Even if, like me, you don’t agree with Senator Ted Cruz’s belief that Republicans should go down in flames in a vain effort to defund ObamaCare, it’s hard not to sympathize with him over the way the Texas senator is being treated by some of his colleagues. The revelation by Fox News host Chris Wallace that he received opposition research and possible questions to be posed to Cruz in advance of an announced interview with him from the staffs of both Democrats and fellow Republican senators makes it clear just how disliked the freshman legislator has become in just nine months in office. Cruz’s response to this in which he said these senators feared anything that “changes the clubby way Washington does business” is undoubtedly true.
But while a lot of the antagonism currently being directed at Cruz can be attributed to the way he chooses not to play the traditional go-along-to-get-along Capitol Hill game, it would be a mistake to dismiss it as merely an effort by the Senate club to protect the dysfunctional culture of their institution. I actually like the way Cruz is willing to muss up his colleagues’ hair on routine as well controversial issues in an effort to shake up the Senate. But no matter where you come down on the question of which tactics the GOP should adopt in fighting the implementation of ObamaCare, it’s hard to avoid the conclusion that the only thing Cruz has actually accomplished lately is to become the focus of an unprecedented amount of attention for a first-year legislator. If Republicans loathe and fear him it is also because they know the path that he would lead them down is one that has no possible conclusion but their political destruction while he is left standing blaming the debacle on their timidity rather than his foolhardiness. Refusing to be part of a failed system is a virtue. But in Cruz’s case it is one that may be overwhelmed by the egotism he is displaying in charting a path for his party that has no end game other than the political aggrandizement of the junior senator from Texas.
If Cruz were proposing to his fellow Republicans a strategy that had a prayer of accomplishing the goal of stopping ObamaCare or in any way discomfiting their Democratic antagonists, their resentment of his lack of concern for their sensibilities would be laughable. The Senate is always in need of a few members who don’t fear to step on their colleagues’ toes and Cruz’s disdain for the clubby nature of the institution is laudable. Indeed, it is exactly why Texans sent him to the Senate instead of some other Republican willing to become a member of the D.C. establishment.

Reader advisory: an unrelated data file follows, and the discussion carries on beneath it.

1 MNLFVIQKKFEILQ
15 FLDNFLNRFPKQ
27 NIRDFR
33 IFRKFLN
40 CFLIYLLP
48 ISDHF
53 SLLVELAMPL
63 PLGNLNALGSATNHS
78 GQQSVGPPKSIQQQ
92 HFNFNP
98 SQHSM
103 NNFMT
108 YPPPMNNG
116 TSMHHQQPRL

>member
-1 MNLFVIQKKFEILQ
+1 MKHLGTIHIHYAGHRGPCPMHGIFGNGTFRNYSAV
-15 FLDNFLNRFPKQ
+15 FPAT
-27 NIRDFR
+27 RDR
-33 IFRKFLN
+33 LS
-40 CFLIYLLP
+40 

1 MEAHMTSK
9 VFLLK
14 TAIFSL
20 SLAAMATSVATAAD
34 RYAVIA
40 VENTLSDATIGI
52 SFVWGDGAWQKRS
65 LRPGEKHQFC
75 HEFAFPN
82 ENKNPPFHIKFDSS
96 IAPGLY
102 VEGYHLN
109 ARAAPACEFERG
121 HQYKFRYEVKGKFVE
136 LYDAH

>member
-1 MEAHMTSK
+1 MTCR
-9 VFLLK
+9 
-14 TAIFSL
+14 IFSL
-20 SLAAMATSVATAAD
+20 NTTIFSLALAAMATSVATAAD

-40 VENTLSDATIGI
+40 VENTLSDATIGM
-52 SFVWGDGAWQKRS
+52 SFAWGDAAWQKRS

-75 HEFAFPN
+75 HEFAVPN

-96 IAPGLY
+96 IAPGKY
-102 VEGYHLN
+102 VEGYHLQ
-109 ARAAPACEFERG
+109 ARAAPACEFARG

But the problem is that there is no discernible endgame to his demand to refuse to fund the government if it means allowing ObamaCare to go forward that would give the GOP a chance of success. ObamaCare should be stopped, but so long as the White House and the Senate are both controlled by Democrats, that won’t happen. Republicans can’t make up for their failure to win the 2012 elections by a filibuster. The person who is really cheering for the GOP to be led by Cruz is President Obama. He knows that a government shutdown is the one way to save his presidency and doom the Republicans to defeat in 2014. A GOP-controlled Congress would have the leverage to start chipping away at the way the president’s signature health-care legislation erodes our liberties and expands the power of the government. But if Republicans listen to Cruz and make a Custer’s Last Stand on the issue now, they will lose that chance.
Moreover, the way Cruz has hogged the spotlight while denouncing everyone who doesn’t drink the suicide caucus’s Kool-Aid lends credence to the idea that what he is really about is making himself look good at the expense of more sensible conservatives. Playing the righteous prophet now might help bolster Cruz’s possible presidential candidacy in 2016 but it does nothing to really stop ObamaCare or to help the GOP take back the Senate.
Seen in that light, the desire of some Republicans to see Cruz taken down a notch or two must be seen as not only an act of spite but one aimed at averting their party’s destruction.